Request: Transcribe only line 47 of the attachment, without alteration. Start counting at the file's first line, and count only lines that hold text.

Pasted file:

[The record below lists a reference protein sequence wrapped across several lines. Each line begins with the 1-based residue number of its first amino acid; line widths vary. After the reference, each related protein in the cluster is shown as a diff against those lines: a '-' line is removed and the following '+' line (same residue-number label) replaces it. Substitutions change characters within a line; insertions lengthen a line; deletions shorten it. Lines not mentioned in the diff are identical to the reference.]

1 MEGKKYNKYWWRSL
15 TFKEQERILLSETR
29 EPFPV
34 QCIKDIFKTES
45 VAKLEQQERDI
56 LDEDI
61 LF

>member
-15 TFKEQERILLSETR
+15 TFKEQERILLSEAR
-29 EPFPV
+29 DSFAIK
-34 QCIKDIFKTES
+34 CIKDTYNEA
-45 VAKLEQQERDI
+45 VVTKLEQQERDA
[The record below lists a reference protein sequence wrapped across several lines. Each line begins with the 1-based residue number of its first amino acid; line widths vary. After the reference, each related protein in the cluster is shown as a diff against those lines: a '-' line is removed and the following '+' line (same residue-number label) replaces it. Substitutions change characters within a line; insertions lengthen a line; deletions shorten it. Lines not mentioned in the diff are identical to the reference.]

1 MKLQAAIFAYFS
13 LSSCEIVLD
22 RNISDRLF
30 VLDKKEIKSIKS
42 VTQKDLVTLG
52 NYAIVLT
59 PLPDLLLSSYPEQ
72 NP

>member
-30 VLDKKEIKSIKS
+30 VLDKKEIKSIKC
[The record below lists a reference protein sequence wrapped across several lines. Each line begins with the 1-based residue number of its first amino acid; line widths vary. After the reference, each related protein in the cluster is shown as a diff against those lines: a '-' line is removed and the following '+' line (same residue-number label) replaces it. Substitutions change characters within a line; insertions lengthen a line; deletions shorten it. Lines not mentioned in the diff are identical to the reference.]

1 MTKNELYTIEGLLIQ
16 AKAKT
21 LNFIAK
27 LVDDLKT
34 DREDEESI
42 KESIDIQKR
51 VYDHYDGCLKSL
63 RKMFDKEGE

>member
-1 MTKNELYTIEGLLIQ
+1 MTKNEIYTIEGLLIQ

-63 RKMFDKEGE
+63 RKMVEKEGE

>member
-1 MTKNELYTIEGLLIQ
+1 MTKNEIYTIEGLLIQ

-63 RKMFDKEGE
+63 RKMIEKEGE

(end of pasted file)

-63 RKMFDKEGE